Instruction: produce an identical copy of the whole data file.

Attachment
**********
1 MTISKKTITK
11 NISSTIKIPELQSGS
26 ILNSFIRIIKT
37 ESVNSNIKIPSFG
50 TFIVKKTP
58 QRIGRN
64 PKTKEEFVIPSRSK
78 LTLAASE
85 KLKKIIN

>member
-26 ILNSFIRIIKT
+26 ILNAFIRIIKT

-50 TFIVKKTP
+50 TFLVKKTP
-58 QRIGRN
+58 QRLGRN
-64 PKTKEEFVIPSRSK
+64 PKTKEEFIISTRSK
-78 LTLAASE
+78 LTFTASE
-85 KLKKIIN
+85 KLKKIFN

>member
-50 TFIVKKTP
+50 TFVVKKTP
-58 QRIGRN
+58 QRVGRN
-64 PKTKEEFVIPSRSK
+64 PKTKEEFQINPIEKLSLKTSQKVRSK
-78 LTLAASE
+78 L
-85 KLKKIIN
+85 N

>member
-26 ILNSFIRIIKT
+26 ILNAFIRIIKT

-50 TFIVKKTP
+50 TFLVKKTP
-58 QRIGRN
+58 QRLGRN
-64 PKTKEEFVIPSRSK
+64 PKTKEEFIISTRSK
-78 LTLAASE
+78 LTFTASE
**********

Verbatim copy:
1 MTISKKTITK
11 NISSTIKIPELQSGS
26 ILNSFIRIIKT
37 ESVNSNIKIPSFG
50 TFIVKKTP
58 QRIGRN
64 PKTKEEFVIPSRSK
78 LTLAASE
85 KLKKIIN

>member
-26 ILNSFIRIIKT
+26 ILNAFIRIIKT

-50 TFIVKKTP
+50 TFLVKKTP
-58 QRIGRN
+58 QRLGRN
-64 PKTKEEFVIPSRSK
+64 PKTKEEFIISTRSK
-78 LTLAASE
+78 LTFTASE
-85 KLKKIIN
+85 KLKKIFN

>member
-50 TFIVKKTP
+50 TFVVKKTP
-58 QRIGRN
+58 QRVGRN
-64 PKTKEEFVIPSRSK
+64 PKTKEEFQINPIEKLSLKTSQKVRSK
-78 LTLAASE
+78 L
-85 KLKKIIN
+85 N

>member
-26 ILNSFIRIIKT
+26 ILNAFIRIIKT

-50 TFIVKKTP
+50 TFLVKKTP
-58 QRIGRN
+58 QRLGRN
-64 PKTKEEFVIPSRSK
+64 PKTKEEFIISTRSK
-78 LTLAASE
+78 LTFTASE